Sunday sees Stax hit "Mr Big Stuff" singer Jean Knight and Buckwheat Zydeco, with his big accordion, both make their French Quarter debuts on the Abita Beer Stage. headliners include Corey Henry's Treme Funktet on the GE Digital Big River Stage, and Roddie Romero and the Hub City All-Starts, before the House of Blues brings the 2016 festival to a close with the Cedric Burnside Project on their Voodoo Garden Stage.

Check out the free French Quarter Festival iPhone / Android app for a full schedule and information about stages and performers, or take a peek at

[email protected] (Shaun Gordon Photography) Abita Allen Toussaint Beer" Bourbon Street Buckwheat Zydeco Cajun Chevron Chubby Carrier French Quarter French Quarter Festival Hot 8 House of Blues Jackson Square Kermit Ruffins New Orleans Sony Landreth Toussaint Zydeco Fri, 01 Apr 2016 08:10:26 GMT
Saint Raymond - Sheffield Plug Saint Raymond - Sheffield Plug


Review by Becca Jordan

Just a week away from his return to his home city of Nottingham to take part in Rock City’s 35th anniversary celebration, Saint Raymond staked a claim to be the UK’s number one pop-indie merchant. Sheffield’s Plug venue was bursting at its seams to hear the Saint himself (also known as Callum Burrows) blast out 17 bangers, many taken from his new album, Young Blood.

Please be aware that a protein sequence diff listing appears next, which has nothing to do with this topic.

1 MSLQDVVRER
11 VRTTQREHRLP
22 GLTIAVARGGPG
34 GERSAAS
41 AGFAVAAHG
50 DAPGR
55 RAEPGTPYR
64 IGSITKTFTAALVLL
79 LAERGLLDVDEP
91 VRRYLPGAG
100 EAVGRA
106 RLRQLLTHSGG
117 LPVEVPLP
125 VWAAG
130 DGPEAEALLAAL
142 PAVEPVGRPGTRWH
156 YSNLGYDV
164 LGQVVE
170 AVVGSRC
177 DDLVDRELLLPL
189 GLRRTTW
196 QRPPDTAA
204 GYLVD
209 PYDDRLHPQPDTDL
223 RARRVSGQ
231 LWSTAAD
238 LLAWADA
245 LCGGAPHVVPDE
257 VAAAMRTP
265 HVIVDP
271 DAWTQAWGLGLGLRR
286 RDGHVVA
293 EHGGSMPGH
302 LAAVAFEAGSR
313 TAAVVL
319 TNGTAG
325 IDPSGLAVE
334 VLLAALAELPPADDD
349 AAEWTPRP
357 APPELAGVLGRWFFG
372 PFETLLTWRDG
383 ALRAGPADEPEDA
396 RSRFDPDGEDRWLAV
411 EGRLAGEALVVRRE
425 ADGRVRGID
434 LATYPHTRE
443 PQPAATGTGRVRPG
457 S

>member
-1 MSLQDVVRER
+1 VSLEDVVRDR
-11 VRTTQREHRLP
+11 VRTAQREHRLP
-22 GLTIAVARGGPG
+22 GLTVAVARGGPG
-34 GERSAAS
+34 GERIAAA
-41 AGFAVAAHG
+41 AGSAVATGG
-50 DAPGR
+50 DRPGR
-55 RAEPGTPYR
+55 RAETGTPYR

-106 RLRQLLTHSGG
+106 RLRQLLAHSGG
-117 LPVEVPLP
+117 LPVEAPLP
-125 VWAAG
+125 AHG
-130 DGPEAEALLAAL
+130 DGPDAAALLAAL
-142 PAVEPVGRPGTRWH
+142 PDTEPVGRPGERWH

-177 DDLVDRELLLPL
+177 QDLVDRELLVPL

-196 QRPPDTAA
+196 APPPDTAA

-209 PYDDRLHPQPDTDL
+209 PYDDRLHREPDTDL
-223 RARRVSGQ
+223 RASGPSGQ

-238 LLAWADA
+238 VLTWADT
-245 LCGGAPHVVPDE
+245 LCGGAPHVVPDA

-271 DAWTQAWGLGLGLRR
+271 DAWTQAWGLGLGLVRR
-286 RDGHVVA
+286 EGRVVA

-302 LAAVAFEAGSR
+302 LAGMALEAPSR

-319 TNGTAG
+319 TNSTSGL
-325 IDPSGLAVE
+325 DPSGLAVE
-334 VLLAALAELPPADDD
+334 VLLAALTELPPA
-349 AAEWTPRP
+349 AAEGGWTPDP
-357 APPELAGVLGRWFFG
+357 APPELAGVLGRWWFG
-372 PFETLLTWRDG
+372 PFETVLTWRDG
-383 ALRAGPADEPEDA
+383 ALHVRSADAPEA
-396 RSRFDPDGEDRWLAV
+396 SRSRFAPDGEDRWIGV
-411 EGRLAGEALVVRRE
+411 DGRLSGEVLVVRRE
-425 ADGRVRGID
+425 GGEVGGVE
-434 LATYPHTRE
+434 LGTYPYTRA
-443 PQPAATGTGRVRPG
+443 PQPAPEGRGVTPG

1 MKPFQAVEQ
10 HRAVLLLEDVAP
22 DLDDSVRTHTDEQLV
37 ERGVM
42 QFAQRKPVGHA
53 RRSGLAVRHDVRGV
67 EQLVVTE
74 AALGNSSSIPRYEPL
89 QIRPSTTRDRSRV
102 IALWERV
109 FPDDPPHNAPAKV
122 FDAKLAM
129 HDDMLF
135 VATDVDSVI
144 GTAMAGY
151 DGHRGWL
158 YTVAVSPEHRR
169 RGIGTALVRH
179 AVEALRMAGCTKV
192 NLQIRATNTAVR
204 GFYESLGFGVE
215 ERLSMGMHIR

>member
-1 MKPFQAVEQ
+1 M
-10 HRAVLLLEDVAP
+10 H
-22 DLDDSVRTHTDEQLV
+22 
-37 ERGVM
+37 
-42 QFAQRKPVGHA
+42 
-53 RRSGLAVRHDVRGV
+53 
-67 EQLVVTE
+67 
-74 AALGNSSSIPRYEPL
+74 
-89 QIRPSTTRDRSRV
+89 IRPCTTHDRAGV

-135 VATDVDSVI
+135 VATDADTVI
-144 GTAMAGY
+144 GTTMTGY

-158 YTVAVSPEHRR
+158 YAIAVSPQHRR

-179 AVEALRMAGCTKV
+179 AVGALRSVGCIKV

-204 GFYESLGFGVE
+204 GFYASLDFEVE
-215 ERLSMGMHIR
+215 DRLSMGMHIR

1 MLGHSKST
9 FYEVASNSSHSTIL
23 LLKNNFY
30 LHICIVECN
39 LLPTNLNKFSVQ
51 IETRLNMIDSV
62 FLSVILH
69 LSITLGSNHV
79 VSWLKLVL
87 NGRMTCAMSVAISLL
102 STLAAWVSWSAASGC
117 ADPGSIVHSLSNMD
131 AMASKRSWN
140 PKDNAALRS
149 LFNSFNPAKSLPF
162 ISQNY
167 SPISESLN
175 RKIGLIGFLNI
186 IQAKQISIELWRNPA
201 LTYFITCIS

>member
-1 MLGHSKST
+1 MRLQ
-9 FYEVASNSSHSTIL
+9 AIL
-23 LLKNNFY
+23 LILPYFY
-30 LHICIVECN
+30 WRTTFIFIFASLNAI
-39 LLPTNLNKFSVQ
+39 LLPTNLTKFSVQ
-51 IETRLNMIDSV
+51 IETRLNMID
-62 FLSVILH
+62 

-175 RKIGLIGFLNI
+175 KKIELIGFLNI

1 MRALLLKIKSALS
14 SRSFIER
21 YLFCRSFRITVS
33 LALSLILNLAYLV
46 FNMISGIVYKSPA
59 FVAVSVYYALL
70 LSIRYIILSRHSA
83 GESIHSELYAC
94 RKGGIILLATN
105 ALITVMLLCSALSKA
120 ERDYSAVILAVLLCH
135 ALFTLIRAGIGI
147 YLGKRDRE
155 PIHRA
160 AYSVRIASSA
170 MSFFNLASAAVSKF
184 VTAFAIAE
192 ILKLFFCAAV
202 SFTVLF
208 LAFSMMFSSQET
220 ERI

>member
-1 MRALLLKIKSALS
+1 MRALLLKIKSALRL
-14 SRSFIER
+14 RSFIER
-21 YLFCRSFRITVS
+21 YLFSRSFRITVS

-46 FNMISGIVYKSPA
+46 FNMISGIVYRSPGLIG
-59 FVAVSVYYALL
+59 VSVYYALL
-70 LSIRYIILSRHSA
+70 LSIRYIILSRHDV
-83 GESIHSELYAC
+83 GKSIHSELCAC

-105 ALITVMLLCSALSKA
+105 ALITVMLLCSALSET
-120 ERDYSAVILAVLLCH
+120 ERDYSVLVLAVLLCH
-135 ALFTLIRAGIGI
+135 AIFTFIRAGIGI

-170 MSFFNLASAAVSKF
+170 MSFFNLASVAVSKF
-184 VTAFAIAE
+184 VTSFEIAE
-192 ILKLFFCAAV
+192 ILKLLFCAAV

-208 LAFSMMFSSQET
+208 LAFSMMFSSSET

Any Friday night blues quickly melted away with an immense entrance of dimming lights, smoke pouring across the stage, crashing sounds and flashing strobes, illuminating the anticipation on the faces in the crowd. As the audience erupted into screaming cheers, Saint Raymond stood, all in black, centre stage, silhouetted against the lights, perfectly poised as he launched straight into his opening track, Letting Go, followed by Be There.